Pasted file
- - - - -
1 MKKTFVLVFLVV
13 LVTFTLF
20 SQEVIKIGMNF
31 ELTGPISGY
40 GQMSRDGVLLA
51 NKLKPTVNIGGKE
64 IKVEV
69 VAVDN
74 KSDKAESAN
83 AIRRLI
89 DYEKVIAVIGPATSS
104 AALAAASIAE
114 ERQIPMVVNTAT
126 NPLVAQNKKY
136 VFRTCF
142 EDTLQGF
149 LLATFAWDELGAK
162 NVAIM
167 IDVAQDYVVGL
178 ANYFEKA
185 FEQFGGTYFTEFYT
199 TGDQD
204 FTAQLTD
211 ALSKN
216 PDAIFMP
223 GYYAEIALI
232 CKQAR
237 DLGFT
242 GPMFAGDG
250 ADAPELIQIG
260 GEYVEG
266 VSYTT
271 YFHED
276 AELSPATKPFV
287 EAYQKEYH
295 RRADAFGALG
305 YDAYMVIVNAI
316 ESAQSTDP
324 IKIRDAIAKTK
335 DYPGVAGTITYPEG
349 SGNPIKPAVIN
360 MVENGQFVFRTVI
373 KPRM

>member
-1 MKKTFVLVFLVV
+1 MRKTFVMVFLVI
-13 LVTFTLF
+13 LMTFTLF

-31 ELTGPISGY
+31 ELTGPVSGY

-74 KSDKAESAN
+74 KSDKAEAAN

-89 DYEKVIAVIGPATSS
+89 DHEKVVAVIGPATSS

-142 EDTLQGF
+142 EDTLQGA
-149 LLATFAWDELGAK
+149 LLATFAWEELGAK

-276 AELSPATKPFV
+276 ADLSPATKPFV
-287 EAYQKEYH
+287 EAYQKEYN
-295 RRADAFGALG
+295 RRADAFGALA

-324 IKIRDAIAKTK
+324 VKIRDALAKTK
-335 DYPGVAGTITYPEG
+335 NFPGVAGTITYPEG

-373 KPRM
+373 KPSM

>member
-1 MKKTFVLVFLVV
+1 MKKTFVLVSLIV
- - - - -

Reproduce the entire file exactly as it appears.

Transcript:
1 MKKTFVLVFLVV
13 LVTFTLF
20 SQEVIKIGMNF
31 ELTGPISGY
40 GQMSRDGVLLA
51 NKLKPTVNIGGKE
64 IKVEV
69 VAVDN
74 KSDKAESAN
83 AIRRLI
89 DYEKVIAVIGPATSS
104 AALAAASIAE
114 ERQIPMVVNTAT
126 NPLVAQNKKY
136 VFRTCF
142 EDTLQGF
149 LLATFAWDELGAK
162 NVAIM
167 IDVAQDYVVGL
178 ANYFEKA
185 FEQFGGTYFTEFYT
199 TGDQD
204 FTAQLTD
211 ALSKN
216 PDAIFMP
223 GYYAEIALI
232 CKQAR
237 DLGFT
242 GPMFAGDG
250 ADAPELIQIG
260 GEYVEG
266 VSYTT
271 YFHED
276 AELSPATKPFV
287 EAYQKEYH
295 RRADAFGALG
305 YDAYMVIVNAI
316 ESAQSTDP
324 IKIRDAIAKTK
335 DYPGVAGTITYPEG
349 SGNPIKPAVIN
360 MVENGQFVFRTVI
373 KPRM

>member
-1 MKKTFVLVFLVV
+1 MRKTFVMVFLVI
-13 LVTFTLF
+13 LMTFTLF

-31 ELTGPISGY
+31 ELTGPVSGY

-74 KSDKAESAN
+74 KSDKAEAAN

-89 DYEKVIAVIGPATSS
+89 DHEKVVAVIGPATSS

-142 EDTLQGF
+142 EDTLQGA
-149 LLATFAWDELGAK
+149 LLATFAWEELGAK

-276 AELSPATKPFV
+276 ADLSPATKPFV
-287 EAYQKEYH
+287 EAYQKEYN
-295 RRADAFGALG
+295 RRADAFGALA

-324 IKIRDAIAKTK
+324 VKIRDALAKTK
-335 DYPGVAGTITYPEG
+335 NFPGVAGTITYPEG

-373 KPRM
+373 KPSM

>member
-1 MKKTFVLVFLVV
+1 MKKTFVLVSLIV